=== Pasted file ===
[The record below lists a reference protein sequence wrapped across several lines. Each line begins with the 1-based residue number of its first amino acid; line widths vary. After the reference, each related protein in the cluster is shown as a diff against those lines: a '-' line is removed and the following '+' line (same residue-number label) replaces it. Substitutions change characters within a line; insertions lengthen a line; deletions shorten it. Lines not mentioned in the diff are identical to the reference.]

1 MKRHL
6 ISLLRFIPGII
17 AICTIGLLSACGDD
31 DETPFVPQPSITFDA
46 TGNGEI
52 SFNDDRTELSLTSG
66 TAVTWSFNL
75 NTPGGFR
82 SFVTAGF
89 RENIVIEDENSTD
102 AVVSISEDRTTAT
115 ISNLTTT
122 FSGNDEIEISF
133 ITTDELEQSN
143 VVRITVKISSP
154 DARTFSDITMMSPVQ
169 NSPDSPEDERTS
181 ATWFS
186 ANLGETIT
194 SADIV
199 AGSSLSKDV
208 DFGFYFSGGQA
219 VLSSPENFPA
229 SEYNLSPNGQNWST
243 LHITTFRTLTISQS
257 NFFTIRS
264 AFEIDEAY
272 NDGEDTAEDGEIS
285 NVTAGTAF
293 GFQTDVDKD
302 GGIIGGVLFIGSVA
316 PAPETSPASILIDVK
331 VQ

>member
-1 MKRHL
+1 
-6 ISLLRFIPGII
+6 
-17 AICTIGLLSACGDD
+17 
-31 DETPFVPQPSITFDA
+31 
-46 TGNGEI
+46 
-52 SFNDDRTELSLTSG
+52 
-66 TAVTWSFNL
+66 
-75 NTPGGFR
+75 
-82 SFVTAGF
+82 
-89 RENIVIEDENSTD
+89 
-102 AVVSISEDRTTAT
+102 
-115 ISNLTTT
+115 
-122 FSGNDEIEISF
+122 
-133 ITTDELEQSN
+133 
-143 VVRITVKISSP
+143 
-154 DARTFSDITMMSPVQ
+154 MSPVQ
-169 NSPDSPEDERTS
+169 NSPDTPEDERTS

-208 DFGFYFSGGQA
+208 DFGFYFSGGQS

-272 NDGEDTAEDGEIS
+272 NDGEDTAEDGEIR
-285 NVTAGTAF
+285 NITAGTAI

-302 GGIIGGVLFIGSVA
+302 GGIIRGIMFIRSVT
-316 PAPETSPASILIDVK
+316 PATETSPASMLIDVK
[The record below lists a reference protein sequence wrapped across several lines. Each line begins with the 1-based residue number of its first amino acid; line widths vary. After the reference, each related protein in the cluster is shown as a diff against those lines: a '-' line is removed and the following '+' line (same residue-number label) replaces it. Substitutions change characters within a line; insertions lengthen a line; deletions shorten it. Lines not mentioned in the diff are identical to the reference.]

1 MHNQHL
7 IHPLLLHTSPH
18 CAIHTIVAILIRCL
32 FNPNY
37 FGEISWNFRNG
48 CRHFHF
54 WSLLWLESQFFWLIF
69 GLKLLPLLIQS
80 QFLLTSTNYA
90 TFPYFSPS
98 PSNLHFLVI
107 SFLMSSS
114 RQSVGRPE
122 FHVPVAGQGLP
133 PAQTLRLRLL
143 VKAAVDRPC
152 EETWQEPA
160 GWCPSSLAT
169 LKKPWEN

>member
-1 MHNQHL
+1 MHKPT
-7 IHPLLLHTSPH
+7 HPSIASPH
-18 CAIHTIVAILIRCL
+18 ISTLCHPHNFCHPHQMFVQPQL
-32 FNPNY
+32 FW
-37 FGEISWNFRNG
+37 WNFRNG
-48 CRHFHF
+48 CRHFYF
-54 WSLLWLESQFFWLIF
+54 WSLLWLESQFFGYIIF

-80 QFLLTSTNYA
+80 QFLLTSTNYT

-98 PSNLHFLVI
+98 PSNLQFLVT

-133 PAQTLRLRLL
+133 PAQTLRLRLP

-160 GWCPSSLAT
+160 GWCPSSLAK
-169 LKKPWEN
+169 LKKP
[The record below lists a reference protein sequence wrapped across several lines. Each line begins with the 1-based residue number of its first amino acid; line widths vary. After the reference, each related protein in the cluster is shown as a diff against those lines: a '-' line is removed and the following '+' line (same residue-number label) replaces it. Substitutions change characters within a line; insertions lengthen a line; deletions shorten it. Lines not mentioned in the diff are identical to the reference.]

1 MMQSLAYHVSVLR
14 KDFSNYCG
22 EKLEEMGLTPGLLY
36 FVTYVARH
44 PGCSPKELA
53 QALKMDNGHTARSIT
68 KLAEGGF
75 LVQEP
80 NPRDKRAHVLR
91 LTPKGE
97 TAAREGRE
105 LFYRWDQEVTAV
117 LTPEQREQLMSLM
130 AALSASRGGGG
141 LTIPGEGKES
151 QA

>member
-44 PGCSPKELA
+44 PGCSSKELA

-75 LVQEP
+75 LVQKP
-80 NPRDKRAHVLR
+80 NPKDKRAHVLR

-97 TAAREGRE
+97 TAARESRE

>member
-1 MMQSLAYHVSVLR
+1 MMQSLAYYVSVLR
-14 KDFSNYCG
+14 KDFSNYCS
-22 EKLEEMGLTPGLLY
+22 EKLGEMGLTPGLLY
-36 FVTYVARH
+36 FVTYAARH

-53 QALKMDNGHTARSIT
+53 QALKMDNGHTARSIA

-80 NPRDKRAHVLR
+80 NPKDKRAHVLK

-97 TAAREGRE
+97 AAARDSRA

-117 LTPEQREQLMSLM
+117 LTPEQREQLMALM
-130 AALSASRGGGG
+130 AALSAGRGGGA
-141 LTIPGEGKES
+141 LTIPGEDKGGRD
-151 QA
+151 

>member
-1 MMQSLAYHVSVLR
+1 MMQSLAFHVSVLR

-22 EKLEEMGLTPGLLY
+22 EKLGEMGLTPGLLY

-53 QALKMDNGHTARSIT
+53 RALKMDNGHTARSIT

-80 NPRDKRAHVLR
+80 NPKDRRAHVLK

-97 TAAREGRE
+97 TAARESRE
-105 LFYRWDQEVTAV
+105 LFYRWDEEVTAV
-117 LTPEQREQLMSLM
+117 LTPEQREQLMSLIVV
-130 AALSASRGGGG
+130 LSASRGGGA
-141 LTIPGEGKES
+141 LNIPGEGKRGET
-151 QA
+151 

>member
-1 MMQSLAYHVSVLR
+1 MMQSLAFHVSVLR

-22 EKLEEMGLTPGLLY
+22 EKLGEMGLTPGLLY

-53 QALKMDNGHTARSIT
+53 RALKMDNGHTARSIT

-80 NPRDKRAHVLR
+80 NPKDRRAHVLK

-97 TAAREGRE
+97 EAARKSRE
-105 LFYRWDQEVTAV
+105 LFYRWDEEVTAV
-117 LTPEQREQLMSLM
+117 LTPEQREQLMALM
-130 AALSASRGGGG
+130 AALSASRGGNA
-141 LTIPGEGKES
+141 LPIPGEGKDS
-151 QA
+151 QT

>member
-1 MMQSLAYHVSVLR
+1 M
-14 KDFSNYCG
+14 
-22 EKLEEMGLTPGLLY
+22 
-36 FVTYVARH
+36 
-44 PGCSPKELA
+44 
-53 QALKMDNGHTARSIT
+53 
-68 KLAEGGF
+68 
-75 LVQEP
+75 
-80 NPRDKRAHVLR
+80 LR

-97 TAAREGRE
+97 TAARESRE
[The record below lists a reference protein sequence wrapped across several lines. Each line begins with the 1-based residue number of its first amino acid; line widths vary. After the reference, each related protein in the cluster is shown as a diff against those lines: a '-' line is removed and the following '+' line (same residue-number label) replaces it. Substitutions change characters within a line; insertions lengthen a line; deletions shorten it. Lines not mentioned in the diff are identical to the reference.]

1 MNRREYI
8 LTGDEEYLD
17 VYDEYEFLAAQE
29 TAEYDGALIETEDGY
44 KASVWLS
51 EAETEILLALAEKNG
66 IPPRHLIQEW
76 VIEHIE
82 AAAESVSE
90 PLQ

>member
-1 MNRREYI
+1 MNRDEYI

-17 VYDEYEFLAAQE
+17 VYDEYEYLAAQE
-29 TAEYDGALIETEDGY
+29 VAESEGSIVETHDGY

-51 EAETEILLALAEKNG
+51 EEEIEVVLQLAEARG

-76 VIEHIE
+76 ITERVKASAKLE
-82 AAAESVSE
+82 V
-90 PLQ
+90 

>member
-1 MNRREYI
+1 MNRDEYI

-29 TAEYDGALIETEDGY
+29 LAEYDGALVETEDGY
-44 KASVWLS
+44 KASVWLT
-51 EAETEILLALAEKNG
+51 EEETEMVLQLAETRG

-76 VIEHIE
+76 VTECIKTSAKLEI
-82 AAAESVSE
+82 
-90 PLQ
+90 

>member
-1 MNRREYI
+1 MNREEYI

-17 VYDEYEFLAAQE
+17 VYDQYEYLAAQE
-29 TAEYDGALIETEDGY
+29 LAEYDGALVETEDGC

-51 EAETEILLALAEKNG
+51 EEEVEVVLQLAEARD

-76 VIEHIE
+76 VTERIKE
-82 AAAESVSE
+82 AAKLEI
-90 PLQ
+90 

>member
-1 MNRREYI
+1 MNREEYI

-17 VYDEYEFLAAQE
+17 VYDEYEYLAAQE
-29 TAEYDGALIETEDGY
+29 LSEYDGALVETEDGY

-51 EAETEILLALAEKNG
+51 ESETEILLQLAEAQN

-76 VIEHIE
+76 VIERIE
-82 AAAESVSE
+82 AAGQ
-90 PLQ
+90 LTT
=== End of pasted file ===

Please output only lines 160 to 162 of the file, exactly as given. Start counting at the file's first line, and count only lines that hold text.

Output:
-53 QALKMDNGHTARSIT
+53 QALKMDNGHTARSIA

-80 NPRDKRAHVLR